Over breakfast we talked with the company’s Head of Facilities, a 30-year Herman Miller veteran who is following in his father’s footsteps, also a 30-year veteran and facilities manager at Herman Miller. He played a role in a famous Herman Miller story that speaks to the culture of the company and gets to the heart of their reason-for-being.
When they were building their newest production facility in a meadow just outside Holland MI, one of the challenges they faced was an infestation of wasps. The first reaction was to destroy the nests… but somehow, that just didn’t seem right to the Herman Miller building team. Was there a better way?
In studying the situation, they learned that bees are natural enemies of wasps. So, they arranged for a bee-keeper to establish hives on the property. Now there are no more wasps, just colonies of busy, less aggressive bees!
That’s not the end of the story. Today, visitors to the plant are presented with the results of this win/win solution: a small jar of honey from the Herman Miller bees!
Breakfast over; it’s back on the bus and a brief trip over to the production plant mentioned above. We saw the hives on our way to the plant amongst groves of fruit trees.
Like so much of what we have seen so far, the plant is very unique in layout. The meet and greet area is as nice as any home you would enjoy visiting, only bigger. Welcome, orientation and more delicious coffee in a seating area of plush couches, book-shelves and an entertainment centre. It could be your family’s favourite place to hang out.
They call this manufacturing facility The GreenHouse, and rightly so, since it makes the best possible use of available daylight; even the production areas have huge skylights. Plants and even small trees are a feature of the corridors and meeting areas.
The production manager explained how Herman Miller consulted with the most progressive manufacturers to develop production lines that were both people-friendly and productive. On the line we toured, dedicated to one chair design, a finished product left the line assembled and packaged for shipping every 17 seconds.
Another highlight of our second day was a discussion with the company’s people responsible for performance environments and workplace knowledge. They are responsible for the research that leads Herman Miller’s customer services, focused on optimizing client spaces and maximizing their appeal for employees. We learned a great deal about what offices of the future may look like and trends in the industry.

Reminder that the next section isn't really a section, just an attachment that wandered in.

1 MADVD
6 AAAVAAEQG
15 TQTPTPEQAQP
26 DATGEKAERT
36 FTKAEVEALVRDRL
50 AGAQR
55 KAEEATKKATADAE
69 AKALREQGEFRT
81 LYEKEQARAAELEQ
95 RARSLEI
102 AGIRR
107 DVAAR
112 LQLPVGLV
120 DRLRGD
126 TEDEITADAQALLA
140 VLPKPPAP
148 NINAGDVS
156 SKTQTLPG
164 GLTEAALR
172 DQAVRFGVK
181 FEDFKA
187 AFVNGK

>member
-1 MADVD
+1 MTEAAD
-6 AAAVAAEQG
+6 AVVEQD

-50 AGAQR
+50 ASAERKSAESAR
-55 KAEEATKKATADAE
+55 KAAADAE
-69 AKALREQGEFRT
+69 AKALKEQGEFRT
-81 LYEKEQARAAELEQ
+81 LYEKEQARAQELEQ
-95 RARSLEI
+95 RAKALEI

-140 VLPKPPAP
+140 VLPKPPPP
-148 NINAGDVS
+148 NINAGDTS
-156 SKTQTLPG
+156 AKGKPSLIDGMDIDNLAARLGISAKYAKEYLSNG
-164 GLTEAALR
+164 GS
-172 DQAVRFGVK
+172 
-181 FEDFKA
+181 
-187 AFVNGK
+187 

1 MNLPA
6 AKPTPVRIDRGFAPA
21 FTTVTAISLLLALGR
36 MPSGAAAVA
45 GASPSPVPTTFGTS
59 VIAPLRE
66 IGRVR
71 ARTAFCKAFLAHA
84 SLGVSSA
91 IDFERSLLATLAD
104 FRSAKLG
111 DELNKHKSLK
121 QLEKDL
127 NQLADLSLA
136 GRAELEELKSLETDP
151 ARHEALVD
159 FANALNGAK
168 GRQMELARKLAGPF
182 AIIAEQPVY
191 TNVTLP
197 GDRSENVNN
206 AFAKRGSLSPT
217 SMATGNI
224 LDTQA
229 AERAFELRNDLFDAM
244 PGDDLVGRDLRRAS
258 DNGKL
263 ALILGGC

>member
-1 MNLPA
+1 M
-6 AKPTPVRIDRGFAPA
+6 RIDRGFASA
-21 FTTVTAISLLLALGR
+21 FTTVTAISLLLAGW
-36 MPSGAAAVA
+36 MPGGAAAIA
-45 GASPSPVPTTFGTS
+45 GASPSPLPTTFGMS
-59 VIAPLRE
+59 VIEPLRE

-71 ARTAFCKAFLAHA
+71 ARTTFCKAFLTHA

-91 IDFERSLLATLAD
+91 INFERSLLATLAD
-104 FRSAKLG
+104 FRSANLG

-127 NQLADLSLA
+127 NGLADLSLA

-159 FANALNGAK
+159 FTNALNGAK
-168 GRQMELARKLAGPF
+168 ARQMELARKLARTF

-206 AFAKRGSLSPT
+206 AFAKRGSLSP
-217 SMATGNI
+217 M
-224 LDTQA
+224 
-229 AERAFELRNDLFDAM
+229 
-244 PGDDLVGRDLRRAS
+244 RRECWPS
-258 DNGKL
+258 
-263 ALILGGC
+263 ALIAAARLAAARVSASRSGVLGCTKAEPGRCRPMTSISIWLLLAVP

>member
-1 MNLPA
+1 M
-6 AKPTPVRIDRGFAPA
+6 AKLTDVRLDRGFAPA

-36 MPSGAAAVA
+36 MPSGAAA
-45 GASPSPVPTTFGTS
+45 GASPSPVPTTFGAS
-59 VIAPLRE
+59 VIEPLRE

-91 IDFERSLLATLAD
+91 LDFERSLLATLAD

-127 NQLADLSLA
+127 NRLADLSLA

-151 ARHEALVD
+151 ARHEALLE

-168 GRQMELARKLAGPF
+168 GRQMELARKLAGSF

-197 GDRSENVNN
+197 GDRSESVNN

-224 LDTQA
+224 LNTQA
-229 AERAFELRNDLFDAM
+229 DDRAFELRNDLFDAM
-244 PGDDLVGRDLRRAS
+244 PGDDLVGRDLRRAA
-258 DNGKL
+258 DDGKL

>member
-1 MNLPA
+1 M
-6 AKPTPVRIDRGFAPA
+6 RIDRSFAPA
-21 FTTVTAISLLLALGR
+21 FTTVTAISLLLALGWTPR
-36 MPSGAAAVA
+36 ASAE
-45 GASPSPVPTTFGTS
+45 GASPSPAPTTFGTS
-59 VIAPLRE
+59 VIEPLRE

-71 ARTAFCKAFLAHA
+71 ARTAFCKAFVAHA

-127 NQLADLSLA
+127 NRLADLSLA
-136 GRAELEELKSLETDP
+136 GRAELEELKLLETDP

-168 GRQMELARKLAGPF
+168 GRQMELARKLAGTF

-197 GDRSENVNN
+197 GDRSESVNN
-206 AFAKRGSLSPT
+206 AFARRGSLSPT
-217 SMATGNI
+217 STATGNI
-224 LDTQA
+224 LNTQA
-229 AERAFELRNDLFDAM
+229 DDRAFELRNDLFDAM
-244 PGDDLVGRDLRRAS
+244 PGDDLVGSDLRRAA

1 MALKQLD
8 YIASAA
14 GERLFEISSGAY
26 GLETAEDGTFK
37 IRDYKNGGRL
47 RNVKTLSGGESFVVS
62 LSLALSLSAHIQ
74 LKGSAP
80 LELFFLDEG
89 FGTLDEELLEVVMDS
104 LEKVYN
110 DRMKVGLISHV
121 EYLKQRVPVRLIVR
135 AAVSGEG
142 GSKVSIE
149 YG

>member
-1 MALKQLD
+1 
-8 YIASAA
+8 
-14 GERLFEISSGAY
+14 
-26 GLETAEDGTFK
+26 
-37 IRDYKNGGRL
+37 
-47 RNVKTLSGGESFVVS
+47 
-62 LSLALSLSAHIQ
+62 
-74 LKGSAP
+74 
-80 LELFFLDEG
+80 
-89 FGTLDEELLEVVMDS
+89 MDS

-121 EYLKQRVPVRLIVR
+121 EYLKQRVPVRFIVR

Then it was lunch in the meeting area prepared in the plant’s kitchen. Again, delicious.
As dessert was served, we were asked individually to comment on what we had seen and offer ideas about how we could continue to interact together in the future. Some very provocative ideas were shared and I suspect we will be hearing more from these very clever, helpful and friendly, design-driven people.
As impressive as their products and facilities are, Herman Miller people are the jewels of the organization; we spent significant amounts of time with a very diverse group: from design, to facilities management, research, finance, production line leaders and operations staff. While they all had their own way of expressing their activities, objectives and contributions to the organization, the overall continuity in what we heard is my most lasting take away. Everyone was so passionate about what they did and so proud of their company- singing from the same song sheet.
All of us on the trip home agreed that this was one of the most enlightening business tours we have ever been on. In fact, we could only think of one thing to complain about; our bus driver missed the parking entrance to the duty free shop on the way back over the boarder.